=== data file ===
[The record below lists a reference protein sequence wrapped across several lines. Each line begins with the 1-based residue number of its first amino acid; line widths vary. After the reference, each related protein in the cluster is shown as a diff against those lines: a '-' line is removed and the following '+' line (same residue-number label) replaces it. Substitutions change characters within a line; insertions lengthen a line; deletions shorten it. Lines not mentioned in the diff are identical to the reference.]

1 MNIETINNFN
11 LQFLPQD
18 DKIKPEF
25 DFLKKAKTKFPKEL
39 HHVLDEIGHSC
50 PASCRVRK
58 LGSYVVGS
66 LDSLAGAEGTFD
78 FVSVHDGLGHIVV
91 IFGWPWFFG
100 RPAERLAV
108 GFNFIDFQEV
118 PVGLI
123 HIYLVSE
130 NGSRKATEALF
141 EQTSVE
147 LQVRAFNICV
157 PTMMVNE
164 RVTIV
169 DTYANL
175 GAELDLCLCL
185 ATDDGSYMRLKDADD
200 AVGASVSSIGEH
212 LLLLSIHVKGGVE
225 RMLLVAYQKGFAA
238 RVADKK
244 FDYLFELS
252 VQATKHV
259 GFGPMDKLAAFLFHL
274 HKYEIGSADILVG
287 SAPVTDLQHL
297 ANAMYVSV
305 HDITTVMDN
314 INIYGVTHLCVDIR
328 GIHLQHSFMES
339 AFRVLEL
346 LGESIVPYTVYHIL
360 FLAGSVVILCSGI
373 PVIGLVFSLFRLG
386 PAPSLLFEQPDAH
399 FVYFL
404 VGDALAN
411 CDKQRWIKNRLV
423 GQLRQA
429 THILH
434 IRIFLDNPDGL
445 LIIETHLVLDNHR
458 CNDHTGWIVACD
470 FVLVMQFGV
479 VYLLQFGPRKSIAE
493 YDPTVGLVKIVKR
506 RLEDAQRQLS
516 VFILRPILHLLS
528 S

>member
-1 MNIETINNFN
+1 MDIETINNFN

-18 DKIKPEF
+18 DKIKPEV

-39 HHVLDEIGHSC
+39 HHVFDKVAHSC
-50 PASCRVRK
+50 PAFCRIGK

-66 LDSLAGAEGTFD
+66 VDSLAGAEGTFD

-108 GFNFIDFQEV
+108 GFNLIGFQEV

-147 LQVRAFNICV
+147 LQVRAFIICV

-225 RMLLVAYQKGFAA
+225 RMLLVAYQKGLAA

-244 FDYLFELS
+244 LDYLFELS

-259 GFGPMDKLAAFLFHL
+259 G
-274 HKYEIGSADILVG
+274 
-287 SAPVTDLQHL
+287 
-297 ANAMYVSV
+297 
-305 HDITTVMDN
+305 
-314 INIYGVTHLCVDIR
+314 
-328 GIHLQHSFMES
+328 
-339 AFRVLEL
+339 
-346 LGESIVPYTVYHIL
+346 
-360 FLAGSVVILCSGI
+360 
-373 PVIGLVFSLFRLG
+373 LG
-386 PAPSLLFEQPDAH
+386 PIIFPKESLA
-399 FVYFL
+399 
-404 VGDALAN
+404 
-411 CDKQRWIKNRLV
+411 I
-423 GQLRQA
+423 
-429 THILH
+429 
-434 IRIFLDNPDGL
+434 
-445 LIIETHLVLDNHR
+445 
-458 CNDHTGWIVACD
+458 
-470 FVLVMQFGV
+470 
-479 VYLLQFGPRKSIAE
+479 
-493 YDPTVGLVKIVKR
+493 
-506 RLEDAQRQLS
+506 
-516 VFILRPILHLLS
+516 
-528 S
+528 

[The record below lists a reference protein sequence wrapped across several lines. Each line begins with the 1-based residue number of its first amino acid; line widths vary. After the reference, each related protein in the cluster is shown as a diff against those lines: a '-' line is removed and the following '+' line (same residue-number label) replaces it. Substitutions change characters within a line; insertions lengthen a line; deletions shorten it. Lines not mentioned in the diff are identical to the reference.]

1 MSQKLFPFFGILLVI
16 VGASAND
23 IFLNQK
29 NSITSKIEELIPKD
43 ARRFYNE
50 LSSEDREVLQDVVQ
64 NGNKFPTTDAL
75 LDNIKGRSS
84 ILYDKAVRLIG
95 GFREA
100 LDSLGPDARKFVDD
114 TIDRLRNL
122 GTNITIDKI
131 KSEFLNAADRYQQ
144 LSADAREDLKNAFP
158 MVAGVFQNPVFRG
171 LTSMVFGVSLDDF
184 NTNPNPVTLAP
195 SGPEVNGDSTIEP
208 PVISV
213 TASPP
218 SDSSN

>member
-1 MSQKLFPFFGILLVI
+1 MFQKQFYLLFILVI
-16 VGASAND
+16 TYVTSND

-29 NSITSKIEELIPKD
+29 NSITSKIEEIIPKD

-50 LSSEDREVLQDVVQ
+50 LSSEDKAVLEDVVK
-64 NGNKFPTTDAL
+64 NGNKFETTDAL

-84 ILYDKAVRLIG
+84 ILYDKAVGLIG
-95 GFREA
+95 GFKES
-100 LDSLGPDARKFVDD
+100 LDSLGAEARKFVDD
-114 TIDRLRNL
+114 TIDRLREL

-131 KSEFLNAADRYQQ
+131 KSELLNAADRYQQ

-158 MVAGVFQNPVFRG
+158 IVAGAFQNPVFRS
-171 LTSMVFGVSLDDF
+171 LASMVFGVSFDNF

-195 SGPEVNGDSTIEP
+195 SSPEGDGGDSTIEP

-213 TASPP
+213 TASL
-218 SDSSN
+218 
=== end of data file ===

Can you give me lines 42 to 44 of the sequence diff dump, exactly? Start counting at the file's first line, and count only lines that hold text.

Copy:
399 FVYFL
404 VGDALAN
411 CDKQRWIKNRLV